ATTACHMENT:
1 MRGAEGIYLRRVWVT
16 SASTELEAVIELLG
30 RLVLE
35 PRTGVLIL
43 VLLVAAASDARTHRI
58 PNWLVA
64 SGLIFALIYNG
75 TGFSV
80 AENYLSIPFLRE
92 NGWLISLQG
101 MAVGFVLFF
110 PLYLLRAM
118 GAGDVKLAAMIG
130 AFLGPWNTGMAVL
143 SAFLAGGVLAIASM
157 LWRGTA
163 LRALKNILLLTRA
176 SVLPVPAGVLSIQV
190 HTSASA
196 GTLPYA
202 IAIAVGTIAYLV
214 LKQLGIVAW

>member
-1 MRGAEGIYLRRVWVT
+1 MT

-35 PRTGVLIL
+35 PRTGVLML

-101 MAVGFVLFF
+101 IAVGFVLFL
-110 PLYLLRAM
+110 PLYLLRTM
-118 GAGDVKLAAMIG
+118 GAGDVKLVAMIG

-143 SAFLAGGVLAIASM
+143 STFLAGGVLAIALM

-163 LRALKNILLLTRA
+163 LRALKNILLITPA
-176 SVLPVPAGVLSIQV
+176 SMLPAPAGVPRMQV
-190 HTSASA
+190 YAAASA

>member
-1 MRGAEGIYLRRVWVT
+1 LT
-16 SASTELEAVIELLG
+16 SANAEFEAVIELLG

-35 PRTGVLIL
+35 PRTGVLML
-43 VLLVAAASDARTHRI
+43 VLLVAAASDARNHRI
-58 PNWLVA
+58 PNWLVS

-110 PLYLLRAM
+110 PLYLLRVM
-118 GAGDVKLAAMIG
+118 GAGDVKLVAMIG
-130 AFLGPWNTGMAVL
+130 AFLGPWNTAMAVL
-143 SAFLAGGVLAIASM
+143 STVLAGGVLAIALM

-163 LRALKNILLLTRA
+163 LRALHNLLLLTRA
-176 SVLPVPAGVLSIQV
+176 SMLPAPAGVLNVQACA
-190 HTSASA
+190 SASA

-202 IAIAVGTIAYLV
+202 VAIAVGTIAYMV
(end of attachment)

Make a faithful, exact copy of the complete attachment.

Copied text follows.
1 MRGAEGIYLRRVWVT
16 SASTELEAVIELLG
30 RLVLE
35 PRTGVLIL
43 VLLVAAASDARTHRI
58 PNWLVA
64 SGLIFALIYNG
75 TGFSV
80 AENYLSIPFLRE
92 NGWLISLQG
101 MAVGFVLFF
110 PLYLLRAM
118 GAGDVKLAAMIG
130 AFLGPWNTGMAVL
143 SAFLAGGVLAIASM
157 LWRGTA
163 LRALKNILLLTRA
176 SVLPVPAGVLSIQV
190 HTSASA
196 GTLPYA
202 IAIAVGTIAYLV
214 LKQLGIVAW

>member
-1 MRGAEGIYLRRVWVT
+1 MT

-35 PRTGVLIL
+35 PRTGVLML

-101 MAVGFVLFF
+101 IAVGFVLFL
-110 PLYLLRAM
+110 PLYLLRTM
-118 GAGDVKLAAMIG
+118 GAGDVKLVAMIG

-143 SAFLAGGVLAIASM
+143 STFLAGGVLAIALM

-163 LRALKNILLLTRA
+163 LRALKNILLITPA
-176 SVLPVPAGVLSIQV
+176 SMLPAPAGVPRMQV
-190 HTSASA
+190 YAAASA

>member
-1 MRGAEGIYLRRVWVT
+1 LT
-16 SASTELEAVIELLG
+16 SANAEFEAVIELLG

-35 PRTGVLIL
+35 PRTGVLML
-43 VLLVAAASDARTHRI
+43 VLLVAAASDARNHRI
-58 PNWLVA
+58 PNWLVS

-110 PLYLLRAM
+110 PLYLLRVM
-118 GAGDVKLAAMIG
+118 GAGDVKLVAMIG
-130 AFLGPWNTGMAVL
+130 AFLGPWNTAMAVL
-143 SAFLAGGVLAIASM
+143 STVLAGGVLAIALM

-163 LRALKNILLLTRA
+163 LRALHNLLLLTRA
-176 SVLPVPAGVLSIQV
+176 SMLPAPAGVLNVQACA
-190 HTSASA
+190 SASA

-202 IAIAVGTIAYLV
+202 VAIAVGTIAYMV